Scads of people are anxious to learn about profitably investing in cryptocurrencies. At some point, a large fraction of those people will see an ad offering them exactly what they desire in the form of paid newsletters sold by author and entrepreneur James Altucher.

His distinctive ads have become ubiquitous virtually anywhere on the internet that cryptocurrency has been mentioned. Which is just about everywhere after several weeks of bitcoin and other cryptocurrencies experiencing four-digit-percentage fluctuations.

Altucher's mop of curly hair may ring a bell. The graphics are flamboyant enough to draw the attention of cryptocurrency savants as well as media insiders, and have provoked near-universal derision. Mashable called Altucher "the face of the bitcoin bubble." On Thursday, Yahoo Finance published an exposé that noted, "It's as if Altucher has thrown in the entire infomercial playbook."

Altucher is unabashed -- abashment is seemingly not part of his repertoire. "The reason that these ads are all over the place is that people need educating on cryptocurrencies," Altucher told Inc. in a phone call. "We live in an attention-glutted economy where every page has thousands of ads on it," and hence he has to stand out.

Agora Financial, the company that operates Altucher's newsletter business, is very good at crafting high-impact ads, he said. (Agora Financial and its own parent company, the Agora, don't have stellar reputations when it comes to accuracy.)

Cryptocurrency is a natural pivot for Altucher, who has long excelled at garnering attention. He once confessed to hacking into competitors' emails. He divorced his wife, sold his house, and started traveling with 15 possessions to his name. After selling one of his many companies, Altucher proclaimed during a Reddit AMA, "I blew [millions of dollars] on expensive toys, trips, and bad ideas, and saw my account go from $15 million to $143 in a matter of months."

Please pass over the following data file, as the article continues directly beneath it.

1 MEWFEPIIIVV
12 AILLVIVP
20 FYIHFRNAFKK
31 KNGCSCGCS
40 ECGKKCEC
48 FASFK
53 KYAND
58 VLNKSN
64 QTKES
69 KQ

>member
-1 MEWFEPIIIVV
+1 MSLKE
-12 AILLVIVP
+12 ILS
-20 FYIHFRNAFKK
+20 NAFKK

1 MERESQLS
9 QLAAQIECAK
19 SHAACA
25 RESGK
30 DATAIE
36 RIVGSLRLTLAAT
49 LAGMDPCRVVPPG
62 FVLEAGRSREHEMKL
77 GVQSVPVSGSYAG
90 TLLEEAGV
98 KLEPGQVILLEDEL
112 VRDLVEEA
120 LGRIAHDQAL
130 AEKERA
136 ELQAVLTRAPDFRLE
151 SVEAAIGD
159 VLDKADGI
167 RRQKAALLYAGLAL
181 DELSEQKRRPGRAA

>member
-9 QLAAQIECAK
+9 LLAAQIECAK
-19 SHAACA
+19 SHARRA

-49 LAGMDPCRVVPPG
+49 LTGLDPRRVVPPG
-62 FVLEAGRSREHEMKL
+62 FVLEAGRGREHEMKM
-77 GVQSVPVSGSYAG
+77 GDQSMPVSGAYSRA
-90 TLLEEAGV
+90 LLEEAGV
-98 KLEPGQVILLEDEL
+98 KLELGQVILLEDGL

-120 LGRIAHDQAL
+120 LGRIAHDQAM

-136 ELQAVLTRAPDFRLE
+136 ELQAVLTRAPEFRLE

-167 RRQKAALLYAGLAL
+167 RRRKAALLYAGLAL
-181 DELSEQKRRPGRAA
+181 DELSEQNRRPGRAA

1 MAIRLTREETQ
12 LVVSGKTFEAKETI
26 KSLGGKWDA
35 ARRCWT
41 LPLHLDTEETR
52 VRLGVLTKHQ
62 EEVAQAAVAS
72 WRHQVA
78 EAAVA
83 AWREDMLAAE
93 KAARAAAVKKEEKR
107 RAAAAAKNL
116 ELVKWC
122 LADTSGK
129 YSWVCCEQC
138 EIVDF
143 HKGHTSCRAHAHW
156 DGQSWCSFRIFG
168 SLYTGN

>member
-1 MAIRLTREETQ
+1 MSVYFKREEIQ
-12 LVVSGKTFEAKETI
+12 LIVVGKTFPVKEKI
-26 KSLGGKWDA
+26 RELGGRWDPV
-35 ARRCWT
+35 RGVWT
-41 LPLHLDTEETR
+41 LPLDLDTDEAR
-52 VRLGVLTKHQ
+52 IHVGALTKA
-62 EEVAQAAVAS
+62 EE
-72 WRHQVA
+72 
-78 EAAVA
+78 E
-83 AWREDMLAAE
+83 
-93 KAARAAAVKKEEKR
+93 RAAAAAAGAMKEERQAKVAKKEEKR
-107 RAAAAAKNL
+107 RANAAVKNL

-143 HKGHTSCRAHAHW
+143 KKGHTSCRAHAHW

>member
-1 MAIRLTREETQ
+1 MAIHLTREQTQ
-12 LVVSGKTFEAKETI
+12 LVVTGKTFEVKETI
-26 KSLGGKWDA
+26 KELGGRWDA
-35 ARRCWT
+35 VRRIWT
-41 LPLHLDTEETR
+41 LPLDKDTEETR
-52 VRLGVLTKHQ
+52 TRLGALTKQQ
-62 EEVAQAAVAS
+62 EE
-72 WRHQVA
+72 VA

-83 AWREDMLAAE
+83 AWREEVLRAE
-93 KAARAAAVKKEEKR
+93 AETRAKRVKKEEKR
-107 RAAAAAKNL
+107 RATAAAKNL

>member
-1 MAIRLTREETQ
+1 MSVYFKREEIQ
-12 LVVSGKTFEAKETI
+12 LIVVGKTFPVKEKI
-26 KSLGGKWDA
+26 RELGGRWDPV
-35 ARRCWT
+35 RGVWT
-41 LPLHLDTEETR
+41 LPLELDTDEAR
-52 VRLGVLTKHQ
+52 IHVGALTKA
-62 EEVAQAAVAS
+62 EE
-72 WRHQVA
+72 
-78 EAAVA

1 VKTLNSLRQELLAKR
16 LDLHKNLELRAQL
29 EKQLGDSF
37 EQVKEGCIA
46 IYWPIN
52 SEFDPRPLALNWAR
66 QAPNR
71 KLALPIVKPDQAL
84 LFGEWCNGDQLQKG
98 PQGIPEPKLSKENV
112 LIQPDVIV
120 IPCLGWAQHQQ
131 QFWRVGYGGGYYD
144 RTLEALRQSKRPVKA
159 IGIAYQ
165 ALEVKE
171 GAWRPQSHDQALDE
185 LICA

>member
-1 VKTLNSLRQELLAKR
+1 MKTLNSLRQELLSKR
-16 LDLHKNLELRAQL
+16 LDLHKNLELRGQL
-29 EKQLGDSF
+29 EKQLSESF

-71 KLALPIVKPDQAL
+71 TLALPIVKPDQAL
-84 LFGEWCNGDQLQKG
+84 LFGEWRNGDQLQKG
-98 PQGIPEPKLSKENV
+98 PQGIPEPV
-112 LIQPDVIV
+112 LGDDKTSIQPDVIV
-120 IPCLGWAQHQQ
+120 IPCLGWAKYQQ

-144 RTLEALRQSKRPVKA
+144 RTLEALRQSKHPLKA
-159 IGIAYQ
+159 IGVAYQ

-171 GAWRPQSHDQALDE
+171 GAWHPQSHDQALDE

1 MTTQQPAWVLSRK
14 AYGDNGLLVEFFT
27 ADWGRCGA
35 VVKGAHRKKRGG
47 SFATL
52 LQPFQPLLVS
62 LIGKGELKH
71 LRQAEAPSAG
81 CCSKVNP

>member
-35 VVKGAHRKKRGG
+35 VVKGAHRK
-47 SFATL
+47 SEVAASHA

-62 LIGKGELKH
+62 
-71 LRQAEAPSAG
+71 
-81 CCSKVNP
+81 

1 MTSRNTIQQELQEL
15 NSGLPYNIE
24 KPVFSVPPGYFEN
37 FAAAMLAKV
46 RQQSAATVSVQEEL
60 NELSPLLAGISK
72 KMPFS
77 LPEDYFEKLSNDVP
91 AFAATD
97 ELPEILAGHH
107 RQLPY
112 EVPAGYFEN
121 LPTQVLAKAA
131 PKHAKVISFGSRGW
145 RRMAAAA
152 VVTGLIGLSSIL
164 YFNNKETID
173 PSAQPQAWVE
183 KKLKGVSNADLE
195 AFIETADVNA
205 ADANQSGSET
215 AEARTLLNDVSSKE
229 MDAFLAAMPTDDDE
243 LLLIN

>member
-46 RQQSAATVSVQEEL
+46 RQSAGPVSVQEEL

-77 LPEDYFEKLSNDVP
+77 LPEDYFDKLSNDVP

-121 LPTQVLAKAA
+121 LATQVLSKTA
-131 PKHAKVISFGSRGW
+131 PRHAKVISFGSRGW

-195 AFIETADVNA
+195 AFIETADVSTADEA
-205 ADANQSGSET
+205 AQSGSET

Altucher's current bread and butter is success-oriented self-help, including 14 books and a podcast. Like other business gurus who have flourished online, Altucher is good at pumping people up. You know the type: Think of Tai Lopez (who has also started dabbling in cryptocurrency coaching) and Gary Vaynerchuk.

They excel at marketing, and what they market the most is the idea that their common-sense guidance contains unique insights for success. Work hard, be bold, and never mind the role of luck or the survivorship bias.

Similarly, Altucher is good at making wantrepreneurs feel like hotshots on the verge of conquering the world, particularly because he's so open about his own failures. At one point, the most common way that visitors found his blog was by searching the phrase "I want to die."